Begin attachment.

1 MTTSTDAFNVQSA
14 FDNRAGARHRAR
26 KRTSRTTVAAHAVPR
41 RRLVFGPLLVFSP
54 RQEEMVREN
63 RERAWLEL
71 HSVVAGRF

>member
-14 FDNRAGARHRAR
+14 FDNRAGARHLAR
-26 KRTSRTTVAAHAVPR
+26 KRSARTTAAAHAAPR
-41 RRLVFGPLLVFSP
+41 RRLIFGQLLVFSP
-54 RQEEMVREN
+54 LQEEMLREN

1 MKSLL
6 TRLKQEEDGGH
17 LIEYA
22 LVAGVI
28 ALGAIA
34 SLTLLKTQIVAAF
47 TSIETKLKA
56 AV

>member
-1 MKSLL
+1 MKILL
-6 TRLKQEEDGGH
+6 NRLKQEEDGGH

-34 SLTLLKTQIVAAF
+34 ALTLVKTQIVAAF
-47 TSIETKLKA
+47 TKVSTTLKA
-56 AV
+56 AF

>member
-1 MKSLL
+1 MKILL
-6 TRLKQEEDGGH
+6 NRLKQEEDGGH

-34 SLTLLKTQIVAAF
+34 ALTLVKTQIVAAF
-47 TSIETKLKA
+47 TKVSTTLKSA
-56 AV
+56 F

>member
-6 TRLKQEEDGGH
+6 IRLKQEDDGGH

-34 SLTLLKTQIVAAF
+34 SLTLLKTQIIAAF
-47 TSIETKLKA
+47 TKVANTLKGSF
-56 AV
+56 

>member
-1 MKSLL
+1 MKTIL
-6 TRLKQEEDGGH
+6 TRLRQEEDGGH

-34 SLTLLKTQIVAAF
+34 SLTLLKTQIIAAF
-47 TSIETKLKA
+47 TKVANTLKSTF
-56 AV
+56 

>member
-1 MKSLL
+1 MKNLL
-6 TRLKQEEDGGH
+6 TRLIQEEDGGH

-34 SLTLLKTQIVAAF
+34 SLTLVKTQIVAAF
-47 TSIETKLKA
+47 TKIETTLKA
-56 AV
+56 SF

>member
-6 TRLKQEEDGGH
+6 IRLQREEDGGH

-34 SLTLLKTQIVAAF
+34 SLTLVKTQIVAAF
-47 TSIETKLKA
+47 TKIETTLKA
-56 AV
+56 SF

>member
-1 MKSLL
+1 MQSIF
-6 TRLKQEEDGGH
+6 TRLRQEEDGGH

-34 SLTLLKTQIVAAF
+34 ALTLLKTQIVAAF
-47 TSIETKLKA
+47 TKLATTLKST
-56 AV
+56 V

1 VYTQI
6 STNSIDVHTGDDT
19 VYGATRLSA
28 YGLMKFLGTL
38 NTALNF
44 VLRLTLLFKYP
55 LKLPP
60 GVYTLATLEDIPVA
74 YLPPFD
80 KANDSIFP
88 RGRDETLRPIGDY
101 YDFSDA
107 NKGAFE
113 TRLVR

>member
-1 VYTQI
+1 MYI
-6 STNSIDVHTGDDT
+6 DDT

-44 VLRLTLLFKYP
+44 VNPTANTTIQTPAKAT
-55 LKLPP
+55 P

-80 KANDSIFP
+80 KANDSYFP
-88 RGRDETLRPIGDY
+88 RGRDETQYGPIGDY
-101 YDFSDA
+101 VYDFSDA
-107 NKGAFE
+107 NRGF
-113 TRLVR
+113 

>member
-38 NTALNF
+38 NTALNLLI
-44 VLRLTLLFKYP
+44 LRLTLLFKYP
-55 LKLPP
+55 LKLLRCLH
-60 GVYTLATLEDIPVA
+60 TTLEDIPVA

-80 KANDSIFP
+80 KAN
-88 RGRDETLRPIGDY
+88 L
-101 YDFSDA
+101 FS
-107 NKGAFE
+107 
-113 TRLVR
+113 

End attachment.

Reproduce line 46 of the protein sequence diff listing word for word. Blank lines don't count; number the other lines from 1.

+56 F